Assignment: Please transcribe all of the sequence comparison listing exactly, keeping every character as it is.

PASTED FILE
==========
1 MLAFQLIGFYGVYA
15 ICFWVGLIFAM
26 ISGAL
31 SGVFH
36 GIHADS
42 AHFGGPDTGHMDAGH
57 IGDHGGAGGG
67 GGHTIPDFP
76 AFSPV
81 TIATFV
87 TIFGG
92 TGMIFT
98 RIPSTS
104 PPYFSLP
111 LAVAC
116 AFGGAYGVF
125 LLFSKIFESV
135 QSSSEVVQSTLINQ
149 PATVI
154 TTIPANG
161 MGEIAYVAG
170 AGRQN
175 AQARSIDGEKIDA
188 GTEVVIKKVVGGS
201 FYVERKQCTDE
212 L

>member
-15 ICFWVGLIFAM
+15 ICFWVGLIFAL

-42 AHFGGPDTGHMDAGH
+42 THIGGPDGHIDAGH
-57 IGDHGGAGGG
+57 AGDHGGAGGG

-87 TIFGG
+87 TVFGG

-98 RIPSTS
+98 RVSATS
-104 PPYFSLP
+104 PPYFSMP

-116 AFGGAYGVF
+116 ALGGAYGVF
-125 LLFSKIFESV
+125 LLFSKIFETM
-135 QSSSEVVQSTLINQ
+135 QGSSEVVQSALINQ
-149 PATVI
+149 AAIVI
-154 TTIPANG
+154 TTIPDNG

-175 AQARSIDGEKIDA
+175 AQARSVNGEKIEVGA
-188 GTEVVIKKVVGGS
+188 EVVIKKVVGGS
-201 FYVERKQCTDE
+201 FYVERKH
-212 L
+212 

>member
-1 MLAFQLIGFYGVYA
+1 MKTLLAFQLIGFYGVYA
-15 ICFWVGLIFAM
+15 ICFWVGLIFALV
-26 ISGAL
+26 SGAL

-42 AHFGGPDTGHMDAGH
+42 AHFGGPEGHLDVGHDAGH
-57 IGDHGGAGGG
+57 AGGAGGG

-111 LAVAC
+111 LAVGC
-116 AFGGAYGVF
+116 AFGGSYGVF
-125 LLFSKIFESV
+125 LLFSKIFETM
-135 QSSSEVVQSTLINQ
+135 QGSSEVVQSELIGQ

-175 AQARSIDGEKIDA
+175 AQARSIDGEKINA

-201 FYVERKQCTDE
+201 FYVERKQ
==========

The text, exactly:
1 MLAFQLIGFYGVYA
15 ICFWVGLIFAM
26 ISGAL
31 SGVFH
36 GIHADS
42 AHFGGPDTGHMDAGH
57 IGDHGGAGGG
67 GGHTIPDFP
76 AFSPV
81 TIATFV
87 TIFGG
92 TGMIFT
98 RIPSTS
104 PPYFSLP
111 LAVAC
116 AFGGAYGVF
125 LLFSKIFESV
135 QSSSEVVQSTLINQ
149 PATVI
154 TTIPANG
161 MGEIAYVAG
170 AGRQN
175 AQARSIDGEKIDA
188 GTEVVIKKVVGGS
201 FYVERKQCTDE
212 L

>member
-15 ICFWVGLIFAM
+15 ICFWVGLIFAL

-42 AHFGGPDTGHMDAGH
+42 THIGGPDGHIDAGH
-57 IGDHGGAGGG
+57 AGDHGGAGGG

-87 TIFGG
+87 TVFGG

-98 RIPSTS
+98 RVSATS
-104 PPYFSLP
+104 PPYFSMP

-116 AFGGAYGVF
+116 ALGGAYGVF
-125 LLFSKIFESV
+125 LLFSKIFETM
-135 QSSSEVVQSTLINQ
+135 QGSSEVVQSALINQ
-149 PATVI
+149 AAIVI
-154 TTIPANG
+154 TTIPDNG

-175 AQARSIDGEKIDA
+175 AQARSVNGEKIEVGA
-188 GTEVVIKKVVGGS
+188 EVVIKKVVGGS
-201 FYVERKQCTDE
+201 FYVERKH
-212 L
+212 

>member
-1 MLAFQLIGFYGVYA
+1 MKTLLAFQLIGFYGVYA
-15 ICFWVGLIFAM
+15 ICFWVGLIFALV
-26 ISGAL
+26 SGAL

-42 AHFGGPDTGHMDAGH
+42 AHFGGPEGHLDVGHDAGH
-57 IGDHGGAGGG
+57 AGGAGGG

-111 LAVAC
+111 LAVGC
-116 AFGGAYGVF
+116 AFGGSYGVF
-125 LLFSKIFESV
+125 LLFSKIFETM
-135 QSSSEVVQSTLINQ
+135 QGSSEVVQSELIGQ

-175 AQARSIDGEKIDA
+175 AQARSIDGEKINA

-201 FYVERKQCTDE
+201 FYVERKQ